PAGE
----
Depressingly, Disney responded by caving to these most toxic elements of fandom when the empty and soulless Episode IX, The Rise of Skywalker, was released in 2019 and undid much of what Johnson introduced to the series, including by sidelining Tran’s Rose Tico to less than a few minutes of screen time. Instead that movie returned to retreading the basic plot elements of Star Wars: Return of the Jedi (1983) and was generally better received, slightly, by the loudest voices of online Star Wars fandom. Ironically, and perhaps tellingly, it still made less money than The Last Jedi.
Scream 5 mocks this and even itself as it goes through the motions of a Star Wars legacy sequel, beginning with 2015’s Star Wars: The Force Awakens, which similarly remade Star Wars: A New Hope (1977) in all but name, even as it killed off old fan favorites like Harrison Ford’s Han Solo. In Scream 5, longtime franchise stalwart Dewey Riley (David Arquette) is finally gutted after surviving nine stab wounds in four previous movies. Deliciously, as his murderer saps the last of their hero’s life, the Ghostface fangirl tell him, “It’s an honor.” She kills her idol with adulation.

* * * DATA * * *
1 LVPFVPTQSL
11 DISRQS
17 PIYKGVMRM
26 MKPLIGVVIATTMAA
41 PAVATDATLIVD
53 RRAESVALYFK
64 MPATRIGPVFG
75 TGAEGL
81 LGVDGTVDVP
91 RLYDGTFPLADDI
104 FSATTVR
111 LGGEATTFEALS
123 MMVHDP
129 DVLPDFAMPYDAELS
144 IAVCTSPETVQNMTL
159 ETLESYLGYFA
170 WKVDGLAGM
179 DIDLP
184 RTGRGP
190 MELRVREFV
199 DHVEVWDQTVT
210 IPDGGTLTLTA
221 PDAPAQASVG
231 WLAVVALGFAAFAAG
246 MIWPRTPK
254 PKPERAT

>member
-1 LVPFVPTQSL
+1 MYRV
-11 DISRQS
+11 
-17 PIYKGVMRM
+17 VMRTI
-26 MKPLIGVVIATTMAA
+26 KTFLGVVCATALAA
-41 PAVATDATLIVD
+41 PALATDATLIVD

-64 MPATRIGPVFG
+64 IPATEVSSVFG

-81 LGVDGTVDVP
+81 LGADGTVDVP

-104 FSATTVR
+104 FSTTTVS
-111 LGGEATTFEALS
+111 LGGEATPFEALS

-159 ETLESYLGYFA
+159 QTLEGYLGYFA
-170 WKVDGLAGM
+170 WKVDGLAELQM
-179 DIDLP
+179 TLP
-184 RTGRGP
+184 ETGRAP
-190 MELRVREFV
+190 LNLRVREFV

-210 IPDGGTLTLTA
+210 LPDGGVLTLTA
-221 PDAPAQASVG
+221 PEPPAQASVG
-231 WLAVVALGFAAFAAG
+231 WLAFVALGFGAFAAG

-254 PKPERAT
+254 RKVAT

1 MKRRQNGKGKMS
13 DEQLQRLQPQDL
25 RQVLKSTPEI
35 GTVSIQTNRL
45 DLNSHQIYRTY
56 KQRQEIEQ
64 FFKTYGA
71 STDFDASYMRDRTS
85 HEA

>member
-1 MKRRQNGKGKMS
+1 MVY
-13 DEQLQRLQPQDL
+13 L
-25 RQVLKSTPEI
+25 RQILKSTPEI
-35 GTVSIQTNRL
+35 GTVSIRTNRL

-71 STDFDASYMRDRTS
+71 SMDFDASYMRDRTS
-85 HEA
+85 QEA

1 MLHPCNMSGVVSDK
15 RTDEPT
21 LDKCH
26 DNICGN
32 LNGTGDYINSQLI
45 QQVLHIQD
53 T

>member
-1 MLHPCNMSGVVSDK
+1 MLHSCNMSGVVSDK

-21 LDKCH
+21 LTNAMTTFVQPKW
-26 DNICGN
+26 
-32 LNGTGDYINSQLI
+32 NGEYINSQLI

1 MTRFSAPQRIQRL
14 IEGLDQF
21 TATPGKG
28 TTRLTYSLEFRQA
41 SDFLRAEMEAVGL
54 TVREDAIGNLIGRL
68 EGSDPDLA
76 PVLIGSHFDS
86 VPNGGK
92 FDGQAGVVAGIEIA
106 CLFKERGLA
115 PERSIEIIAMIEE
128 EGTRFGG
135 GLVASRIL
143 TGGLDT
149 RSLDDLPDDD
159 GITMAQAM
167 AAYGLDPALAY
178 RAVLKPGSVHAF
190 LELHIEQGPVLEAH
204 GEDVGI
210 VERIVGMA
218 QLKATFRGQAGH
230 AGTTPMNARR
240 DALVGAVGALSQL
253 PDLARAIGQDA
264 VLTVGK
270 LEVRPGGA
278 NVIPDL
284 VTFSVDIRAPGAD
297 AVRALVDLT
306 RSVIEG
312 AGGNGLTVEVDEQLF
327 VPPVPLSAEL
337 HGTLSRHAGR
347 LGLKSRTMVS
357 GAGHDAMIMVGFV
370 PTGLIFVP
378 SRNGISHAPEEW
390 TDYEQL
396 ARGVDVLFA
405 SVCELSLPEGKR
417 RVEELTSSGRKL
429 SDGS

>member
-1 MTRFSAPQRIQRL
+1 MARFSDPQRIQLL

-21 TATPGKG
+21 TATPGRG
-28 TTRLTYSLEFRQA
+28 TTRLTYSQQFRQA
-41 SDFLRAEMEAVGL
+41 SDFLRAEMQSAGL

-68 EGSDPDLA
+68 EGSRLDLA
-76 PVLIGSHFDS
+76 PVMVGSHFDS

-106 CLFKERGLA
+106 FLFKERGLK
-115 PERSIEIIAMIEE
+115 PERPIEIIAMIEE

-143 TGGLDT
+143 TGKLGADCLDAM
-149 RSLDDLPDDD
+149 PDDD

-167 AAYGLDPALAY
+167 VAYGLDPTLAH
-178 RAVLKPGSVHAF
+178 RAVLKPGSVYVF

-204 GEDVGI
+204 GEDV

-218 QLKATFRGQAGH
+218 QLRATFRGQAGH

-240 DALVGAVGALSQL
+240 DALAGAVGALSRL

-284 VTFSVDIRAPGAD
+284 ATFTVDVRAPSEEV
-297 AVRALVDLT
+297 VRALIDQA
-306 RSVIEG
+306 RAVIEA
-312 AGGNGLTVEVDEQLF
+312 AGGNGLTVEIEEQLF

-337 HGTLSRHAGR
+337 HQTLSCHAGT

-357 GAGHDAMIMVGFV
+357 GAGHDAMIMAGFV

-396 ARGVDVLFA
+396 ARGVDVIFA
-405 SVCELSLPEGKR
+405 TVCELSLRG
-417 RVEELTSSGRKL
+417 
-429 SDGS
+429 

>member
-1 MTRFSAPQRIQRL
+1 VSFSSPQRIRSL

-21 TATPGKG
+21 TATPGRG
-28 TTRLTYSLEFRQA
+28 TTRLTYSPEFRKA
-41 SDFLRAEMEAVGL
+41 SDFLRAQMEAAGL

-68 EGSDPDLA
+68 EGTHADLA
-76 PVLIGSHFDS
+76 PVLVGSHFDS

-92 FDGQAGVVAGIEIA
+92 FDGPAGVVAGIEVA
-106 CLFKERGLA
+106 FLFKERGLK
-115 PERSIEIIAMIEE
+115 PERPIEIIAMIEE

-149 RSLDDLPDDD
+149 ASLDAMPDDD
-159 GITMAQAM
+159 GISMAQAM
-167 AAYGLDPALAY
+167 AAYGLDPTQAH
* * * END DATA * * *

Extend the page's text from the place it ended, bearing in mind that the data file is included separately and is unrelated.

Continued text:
Meanwhile Campbell’s Sidney Prescott has no time left for this bullshit after so many movies. She calls the killers—and the franchise—out on the repetitiveness.
“Oh there’s two of you. Again,” Sidney says with a hint of boredom when she gets her first phone call from the new Ghostface. She already has her gun out and little interest in conversing over creepy phone calls. “You might be the most derivative one of them all,” she says unimpressed, “I mean, Christ, the same house?!”
As with some Star Wars fans being happiest when Luke Skywalker is still wielding green lightsabers to cut down faceless goons on The Mandalorian, or Rey is staring down Emperor Palpatine on not-a-Death Star, Sid (and the filmmakers) are mocking their fanboy killers in Scream, and perhaps their audience, for wanting to see variations on the same thing again, and again, ad infinitum.
Of course this isn’t only a Star Wars thing. More than three million Game of Thrones fans signed a change.org petition demanding HBO remake the final season of Game of Thrones with writers who aren’t “woefully incompetent”—even while seemingly unable to realize that until an intentionally bitter, unhappy, and admittedly rushed ending, much of what fans loved and quoted from the previous seven seasons of Game of Thrones was written, adapted, and sometimes outright invented by the showrunners who were now being proverbially left to bleed out on the floor.